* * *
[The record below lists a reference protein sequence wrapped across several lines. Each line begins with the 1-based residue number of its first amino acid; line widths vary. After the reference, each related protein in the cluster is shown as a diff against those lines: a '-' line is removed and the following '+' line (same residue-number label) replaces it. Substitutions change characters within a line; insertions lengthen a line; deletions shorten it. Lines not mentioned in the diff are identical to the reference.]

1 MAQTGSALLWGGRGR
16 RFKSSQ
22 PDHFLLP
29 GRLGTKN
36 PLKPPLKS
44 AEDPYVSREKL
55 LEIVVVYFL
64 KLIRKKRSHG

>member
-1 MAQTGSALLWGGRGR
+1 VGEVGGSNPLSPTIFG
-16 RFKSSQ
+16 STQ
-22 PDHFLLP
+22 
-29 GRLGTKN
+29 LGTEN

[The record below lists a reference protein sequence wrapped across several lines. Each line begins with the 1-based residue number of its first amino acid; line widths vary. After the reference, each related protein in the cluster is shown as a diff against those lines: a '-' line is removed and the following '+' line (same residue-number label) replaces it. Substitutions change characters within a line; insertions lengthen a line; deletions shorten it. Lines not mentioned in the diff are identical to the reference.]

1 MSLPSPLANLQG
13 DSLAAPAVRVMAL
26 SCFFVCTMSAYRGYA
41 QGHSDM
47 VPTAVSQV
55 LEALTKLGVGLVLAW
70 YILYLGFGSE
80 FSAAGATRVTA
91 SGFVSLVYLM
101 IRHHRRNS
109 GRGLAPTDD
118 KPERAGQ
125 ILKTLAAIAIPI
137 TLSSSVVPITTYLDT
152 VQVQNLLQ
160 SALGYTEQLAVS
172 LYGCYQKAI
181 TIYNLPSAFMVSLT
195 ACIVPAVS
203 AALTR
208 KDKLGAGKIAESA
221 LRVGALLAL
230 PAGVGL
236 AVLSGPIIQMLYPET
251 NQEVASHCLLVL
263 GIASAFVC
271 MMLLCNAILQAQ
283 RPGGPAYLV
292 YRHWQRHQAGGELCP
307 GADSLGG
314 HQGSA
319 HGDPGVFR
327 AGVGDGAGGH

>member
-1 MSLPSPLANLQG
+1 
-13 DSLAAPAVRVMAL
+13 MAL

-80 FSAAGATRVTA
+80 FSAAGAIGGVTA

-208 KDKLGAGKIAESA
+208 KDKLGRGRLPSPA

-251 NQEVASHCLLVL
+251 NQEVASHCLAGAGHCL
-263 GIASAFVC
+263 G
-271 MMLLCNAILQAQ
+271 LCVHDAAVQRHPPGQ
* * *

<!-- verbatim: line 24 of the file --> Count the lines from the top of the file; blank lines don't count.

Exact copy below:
47 VPTAVSQV